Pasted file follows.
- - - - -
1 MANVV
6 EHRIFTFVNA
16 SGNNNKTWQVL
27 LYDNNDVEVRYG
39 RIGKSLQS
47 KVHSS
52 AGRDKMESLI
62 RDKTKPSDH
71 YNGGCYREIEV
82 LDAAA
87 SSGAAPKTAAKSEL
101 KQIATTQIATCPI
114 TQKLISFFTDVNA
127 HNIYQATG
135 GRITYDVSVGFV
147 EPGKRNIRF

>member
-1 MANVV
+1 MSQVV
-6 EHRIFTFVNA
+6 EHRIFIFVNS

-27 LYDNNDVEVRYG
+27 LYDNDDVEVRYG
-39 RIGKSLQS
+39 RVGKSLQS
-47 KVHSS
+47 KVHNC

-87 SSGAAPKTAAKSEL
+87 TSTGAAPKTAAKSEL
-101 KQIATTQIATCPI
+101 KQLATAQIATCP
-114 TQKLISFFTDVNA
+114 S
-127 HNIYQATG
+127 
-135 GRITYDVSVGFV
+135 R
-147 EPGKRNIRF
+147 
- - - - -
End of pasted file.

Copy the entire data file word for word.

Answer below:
1 MANVV
6 EHRIFTFVNA
16 SGNNNKTWQVL
27 LYDNNDVEVRYG
39 RIGKSLQS
47 KVHSS
52 AGRDKMESLI
62 RDKTKPSDH
71 YNGGCYREIEV
82 LDAAA
87 SSGAAPKTAAKSEL
101 KQIATTQIATCPI
114 TQKLISFFTDVNA
127 HNIYQATG
135 GRITYDVSVGFV
147 EPGKRNIRF

>member
-1 MANVV
+1 MSQVV
-6 EHRIFTFVNA
+6 EHRIFIFVNS

-27 LYDNNDVEVRYG
+27 LYDNDDVEVRYG
-39 RIGKSLQS
+39 RVGKSLQS
-47 KVHSS
+47 KVHNC

-87 SSGAAPKTAAKSEL
+87 TSTGAAPKTAAKSEL
-101 KQIATTQIATCPI
+101 KQLATAQIATCP
-114 TQKLISFFTDVNA
+114 S
-127 HNIYQATG
+127 
-135 GRITYDVSVGFV
+135 R
-147 EPGKRNIRF
+147 